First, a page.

Although the 21st century workplace needs employees with communicative competence, educators and employers alike claim that both new graduates and old hires lack the communication skills needed for success in the knowledge society—a world characterized by boundless knowledge, endless doubt, and ceaseless change. The paper argues that changing from traditional transmission-oriented to modern participation-oriented techniques can ensure that the undergraduate university Communications classroom—which introduces students to the theory and practice not only of the essential discipline of the Humanities, but also of the core activity of human beings—function as a veritable active learning laboratory for the study and development of the skills essential for personal, academic, and professional success in the knowledge society. The introduction of the paper reviews the continued resistance experienced by active learning advocates. The first section clarifies the need for Communications in the 21st century; the second section establishes the need for active learning in the Communications classroom. The final section describes active learning exercises for the Communications classroom.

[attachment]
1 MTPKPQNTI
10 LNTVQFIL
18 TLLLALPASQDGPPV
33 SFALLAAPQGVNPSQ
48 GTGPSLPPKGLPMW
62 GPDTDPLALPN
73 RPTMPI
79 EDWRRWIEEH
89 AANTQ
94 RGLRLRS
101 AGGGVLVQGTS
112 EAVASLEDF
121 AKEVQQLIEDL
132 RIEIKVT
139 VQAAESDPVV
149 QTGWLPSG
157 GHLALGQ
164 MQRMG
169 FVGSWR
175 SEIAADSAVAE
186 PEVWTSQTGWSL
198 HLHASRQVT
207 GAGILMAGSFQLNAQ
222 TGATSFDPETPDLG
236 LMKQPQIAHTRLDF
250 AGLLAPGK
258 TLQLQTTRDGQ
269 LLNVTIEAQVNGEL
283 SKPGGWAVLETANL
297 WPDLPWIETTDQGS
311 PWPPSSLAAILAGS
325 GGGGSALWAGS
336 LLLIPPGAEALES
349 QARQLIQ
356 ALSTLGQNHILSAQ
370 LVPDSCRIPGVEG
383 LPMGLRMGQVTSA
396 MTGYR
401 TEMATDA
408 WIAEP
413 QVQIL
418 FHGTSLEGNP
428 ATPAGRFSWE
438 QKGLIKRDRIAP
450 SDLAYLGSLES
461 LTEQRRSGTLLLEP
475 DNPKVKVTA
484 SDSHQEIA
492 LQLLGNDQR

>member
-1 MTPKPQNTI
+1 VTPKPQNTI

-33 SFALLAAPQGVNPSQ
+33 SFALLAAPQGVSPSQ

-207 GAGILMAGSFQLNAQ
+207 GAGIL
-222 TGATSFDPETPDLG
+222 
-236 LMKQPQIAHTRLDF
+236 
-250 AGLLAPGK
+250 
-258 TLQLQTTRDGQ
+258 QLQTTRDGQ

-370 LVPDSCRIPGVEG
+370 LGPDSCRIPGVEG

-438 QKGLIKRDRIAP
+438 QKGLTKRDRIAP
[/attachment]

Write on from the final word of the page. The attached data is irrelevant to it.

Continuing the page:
|Keywords:||Active Learning, Communications Classroom, Knowledge Society, Communicative Compe-tence|
Associate Professor, Division of Humanities, Department of English, Graceland University, Lamoni, Iowa, USA
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